Bank of England raises interest rates to combat inflation
The Bank of England has raised interest rates to combat surging consumer prices, becoming the first central bank among the world’s leading economies to do so since the coronavirus pandemic began.
The move Thursday is likely to make mortgages and loans more costly. The bank increased its main interest rate from a record low of 0.1% to 0.25% to rein in rising inflation stemming from high energy costs, labor shortages and other factors as the global economy recovers from the pandemic.
It was somewhat of a surprise because of the huge economic uncertainties surrounding the spread of the omicron variant of the coronavirus.
The Bank of England’s decision comes a day after the U.S. Federal Reserve announced it would speed up its tightening of credit as inflation reached a 40-year high in November.
In contrast, the European Central Bank is expected to sound a note of caution as it also meets Thursday.
THIS IS A BREAKING NEWS UPDATE. AP’s earlier story follows below.
LONDON (AP) — With prices rising at the fastest pace in a decade in the run-up to Christmas, households up and down the United Kingdom could do without an increase in their loans and mortgages if the Bank of England decides to raise interest rates Thursday.
Most economists and financial markets think it’s more likely than not that the central bank will keep rates unchanged given the huge economic uncertainties surrounding the spread of the omicron variant of the coronavirus. Were it to raise rates, it would be the first central bank within the world’s leading economies to do so since the pandemic began.
With omicron infections in the U.K. tipped to rise exponentially in the coming days, rate-setters are expected to keep the bank’s main interest rate unchanged at the record-low 0.1%, instead of raising it to 0.25%.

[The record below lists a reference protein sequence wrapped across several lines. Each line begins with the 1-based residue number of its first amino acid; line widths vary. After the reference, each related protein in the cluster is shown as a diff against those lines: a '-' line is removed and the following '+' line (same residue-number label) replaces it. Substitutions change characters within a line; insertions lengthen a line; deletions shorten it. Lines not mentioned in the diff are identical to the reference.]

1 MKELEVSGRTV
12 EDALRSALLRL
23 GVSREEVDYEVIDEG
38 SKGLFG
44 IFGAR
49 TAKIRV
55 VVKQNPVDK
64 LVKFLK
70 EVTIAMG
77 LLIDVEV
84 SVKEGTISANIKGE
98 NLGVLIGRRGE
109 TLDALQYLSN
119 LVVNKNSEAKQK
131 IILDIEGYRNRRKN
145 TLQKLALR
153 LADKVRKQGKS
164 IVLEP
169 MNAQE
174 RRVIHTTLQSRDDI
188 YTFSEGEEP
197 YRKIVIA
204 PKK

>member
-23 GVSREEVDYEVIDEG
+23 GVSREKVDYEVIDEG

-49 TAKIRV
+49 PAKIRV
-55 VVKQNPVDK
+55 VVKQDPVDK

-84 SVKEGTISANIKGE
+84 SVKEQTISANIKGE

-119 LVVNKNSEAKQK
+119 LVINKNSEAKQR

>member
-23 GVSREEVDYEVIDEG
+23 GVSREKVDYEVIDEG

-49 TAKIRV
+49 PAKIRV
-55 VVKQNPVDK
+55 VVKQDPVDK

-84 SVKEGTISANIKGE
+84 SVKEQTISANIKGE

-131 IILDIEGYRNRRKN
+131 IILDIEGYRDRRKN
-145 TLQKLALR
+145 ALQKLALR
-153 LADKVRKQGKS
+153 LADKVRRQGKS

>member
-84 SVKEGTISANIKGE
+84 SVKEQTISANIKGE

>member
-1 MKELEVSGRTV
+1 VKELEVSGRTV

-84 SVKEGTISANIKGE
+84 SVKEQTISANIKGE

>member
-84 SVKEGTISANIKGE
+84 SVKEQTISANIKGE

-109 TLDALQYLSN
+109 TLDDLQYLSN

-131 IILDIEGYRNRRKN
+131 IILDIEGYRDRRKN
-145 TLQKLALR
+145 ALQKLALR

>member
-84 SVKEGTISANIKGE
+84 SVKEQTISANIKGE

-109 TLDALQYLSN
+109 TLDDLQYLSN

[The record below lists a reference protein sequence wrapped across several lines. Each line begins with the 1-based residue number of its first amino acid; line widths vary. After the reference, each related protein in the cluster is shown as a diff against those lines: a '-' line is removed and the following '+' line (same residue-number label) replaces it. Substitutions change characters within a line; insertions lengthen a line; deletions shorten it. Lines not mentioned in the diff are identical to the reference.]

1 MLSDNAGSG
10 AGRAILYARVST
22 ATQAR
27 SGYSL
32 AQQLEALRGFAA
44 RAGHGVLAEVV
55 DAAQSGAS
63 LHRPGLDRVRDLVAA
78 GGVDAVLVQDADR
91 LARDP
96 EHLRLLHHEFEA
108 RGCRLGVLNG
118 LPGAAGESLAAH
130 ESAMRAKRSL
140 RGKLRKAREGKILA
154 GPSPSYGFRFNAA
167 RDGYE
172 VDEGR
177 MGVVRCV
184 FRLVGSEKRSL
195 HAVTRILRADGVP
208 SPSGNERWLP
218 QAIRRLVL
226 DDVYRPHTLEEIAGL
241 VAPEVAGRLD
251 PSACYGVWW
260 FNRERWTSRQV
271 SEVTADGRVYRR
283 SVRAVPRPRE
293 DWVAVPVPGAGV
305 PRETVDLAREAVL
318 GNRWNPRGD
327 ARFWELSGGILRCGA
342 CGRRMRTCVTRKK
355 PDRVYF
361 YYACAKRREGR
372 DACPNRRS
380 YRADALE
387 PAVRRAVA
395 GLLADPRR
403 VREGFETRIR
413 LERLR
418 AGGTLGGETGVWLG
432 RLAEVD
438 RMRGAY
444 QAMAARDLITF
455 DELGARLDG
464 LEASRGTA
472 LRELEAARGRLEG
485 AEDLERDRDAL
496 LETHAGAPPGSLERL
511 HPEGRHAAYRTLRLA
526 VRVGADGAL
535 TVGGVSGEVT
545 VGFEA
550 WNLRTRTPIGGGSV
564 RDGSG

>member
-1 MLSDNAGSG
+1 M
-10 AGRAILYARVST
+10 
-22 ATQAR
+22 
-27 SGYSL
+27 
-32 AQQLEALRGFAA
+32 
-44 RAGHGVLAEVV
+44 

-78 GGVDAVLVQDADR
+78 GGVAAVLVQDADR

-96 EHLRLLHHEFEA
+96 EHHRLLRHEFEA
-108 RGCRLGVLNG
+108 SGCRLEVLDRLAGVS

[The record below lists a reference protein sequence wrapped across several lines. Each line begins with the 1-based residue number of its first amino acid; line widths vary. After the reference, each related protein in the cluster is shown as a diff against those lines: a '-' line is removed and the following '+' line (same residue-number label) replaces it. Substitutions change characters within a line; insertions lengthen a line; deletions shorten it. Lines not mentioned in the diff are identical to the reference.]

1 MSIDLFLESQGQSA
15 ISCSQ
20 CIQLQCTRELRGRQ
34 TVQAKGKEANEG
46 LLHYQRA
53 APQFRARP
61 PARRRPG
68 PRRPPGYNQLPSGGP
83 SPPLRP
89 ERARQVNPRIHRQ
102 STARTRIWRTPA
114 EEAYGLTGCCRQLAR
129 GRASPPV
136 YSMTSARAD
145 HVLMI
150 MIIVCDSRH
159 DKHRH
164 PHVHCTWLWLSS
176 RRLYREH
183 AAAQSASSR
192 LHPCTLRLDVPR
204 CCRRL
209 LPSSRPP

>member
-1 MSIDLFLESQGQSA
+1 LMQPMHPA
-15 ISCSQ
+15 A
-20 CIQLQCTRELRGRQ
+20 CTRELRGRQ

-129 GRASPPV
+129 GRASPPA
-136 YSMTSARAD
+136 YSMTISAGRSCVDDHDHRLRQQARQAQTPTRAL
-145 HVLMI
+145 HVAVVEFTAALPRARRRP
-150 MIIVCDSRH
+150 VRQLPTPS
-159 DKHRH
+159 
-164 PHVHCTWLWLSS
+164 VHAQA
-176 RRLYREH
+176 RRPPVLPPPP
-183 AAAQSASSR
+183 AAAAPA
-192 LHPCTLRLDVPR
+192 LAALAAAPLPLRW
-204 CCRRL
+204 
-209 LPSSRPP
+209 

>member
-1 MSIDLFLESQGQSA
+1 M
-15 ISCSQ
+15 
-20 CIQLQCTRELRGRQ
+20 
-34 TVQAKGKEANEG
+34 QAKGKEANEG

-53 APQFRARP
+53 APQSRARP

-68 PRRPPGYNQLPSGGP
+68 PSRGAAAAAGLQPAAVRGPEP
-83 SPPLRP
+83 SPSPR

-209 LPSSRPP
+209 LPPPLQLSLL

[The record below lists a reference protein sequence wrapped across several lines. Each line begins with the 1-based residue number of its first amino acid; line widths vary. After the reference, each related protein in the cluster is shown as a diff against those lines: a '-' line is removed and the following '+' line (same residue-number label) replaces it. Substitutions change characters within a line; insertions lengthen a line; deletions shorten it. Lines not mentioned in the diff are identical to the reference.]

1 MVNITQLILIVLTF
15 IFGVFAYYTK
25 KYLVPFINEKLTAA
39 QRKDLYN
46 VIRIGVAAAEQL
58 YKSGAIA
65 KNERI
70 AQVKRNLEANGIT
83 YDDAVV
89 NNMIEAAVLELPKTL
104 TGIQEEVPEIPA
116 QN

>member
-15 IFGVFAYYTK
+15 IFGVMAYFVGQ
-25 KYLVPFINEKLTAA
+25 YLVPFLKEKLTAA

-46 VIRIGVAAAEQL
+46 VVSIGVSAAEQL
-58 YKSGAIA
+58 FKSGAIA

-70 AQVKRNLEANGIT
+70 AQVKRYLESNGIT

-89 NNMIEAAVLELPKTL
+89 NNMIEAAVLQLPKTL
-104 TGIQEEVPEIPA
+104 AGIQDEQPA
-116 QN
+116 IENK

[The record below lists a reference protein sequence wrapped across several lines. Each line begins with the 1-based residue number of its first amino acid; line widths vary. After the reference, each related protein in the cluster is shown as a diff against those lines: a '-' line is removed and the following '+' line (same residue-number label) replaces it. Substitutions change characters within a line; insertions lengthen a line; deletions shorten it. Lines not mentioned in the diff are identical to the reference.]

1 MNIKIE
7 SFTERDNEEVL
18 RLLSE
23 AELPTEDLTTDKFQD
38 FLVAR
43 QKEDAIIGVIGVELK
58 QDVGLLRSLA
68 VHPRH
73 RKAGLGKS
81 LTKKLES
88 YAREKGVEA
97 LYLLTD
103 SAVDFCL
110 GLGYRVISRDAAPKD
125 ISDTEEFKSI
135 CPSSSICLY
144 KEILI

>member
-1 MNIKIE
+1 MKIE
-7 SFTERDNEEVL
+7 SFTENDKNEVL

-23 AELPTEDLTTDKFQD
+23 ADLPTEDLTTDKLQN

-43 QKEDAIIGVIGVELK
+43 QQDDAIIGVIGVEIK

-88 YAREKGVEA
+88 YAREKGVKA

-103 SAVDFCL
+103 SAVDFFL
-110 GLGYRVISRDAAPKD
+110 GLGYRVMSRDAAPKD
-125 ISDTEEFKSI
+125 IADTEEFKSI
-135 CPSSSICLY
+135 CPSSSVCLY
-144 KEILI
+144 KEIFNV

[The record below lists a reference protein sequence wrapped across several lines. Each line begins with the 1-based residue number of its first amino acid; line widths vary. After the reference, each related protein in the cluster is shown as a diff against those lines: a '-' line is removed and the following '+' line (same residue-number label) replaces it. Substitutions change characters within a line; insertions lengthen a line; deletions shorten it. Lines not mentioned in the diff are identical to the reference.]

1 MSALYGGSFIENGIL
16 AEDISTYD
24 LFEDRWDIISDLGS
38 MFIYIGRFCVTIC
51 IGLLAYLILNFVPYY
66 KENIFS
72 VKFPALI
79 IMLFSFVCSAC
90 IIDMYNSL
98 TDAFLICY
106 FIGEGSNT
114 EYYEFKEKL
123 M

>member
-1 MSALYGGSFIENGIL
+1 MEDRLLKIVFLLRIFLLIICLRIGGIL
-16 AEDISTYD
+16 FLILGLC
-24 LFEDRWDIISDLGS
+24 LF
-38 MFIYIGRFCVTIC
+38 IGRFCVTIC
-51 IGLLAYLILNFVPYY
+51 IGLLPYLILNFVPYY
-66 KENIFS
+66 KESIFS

The European Central Bank, which sets interest rates for the 19 countries that use the euro currency, also is expected to sound a note of caution when it announces its latest decision soon after the Bank of England. However, the U.S. Federal Reserve decided to speed up its tightening of credit Wednesday as inflation reached a 40-year high in November.
Besides any serious health issues, the spread of omicron could potentially mean hundreds of thousands of people in the U.K. having to self-isolate after testing positive. That’s a fair chunk of the British labor force to go idle at a time when people may opt against going out — further checks on an already stalling economic recovery.
Speculation of an interest rate hike swirled Wednesday after U.K. consumer prices rose at their highest level since 2011. The Office of National Statistics found that inflation increased by 5.1% in the year to November, more than double the bank’s target of 2%, which in normal times would prompt rate-setters to act.
However, these are not normal times, with many of the price rises due to price distortions and blockages in the supply chain caused by the pandemic.
Ian Stewart, chief economist at Deloitte, noted that earnings lag behind inflation as they did during a previous price surge a decade ago.
“Today’s bout of inflation is more likely to play out as another squeeze on incomes than a runaway wage-price spiral,” he said.
Other economists think a modest increase is merited not least because the British job market has weathered the end of a salary subsidy scheme that helped support millions of jobs during the pandemic.
Brian Coulton, chief economist at Fitch Ratings, said there would be more confidence among the rate-setting Monetary Policy Committee about the unemployment outlook and cautioned about the inflationary impact of omicron if shortages of goods and workers lead to price rises.
“We don’t think it will take much to persuade another three members of the MPC to vote for a very modest rate hike tomorrow, particularly as the groundwork has already been laid,” he said.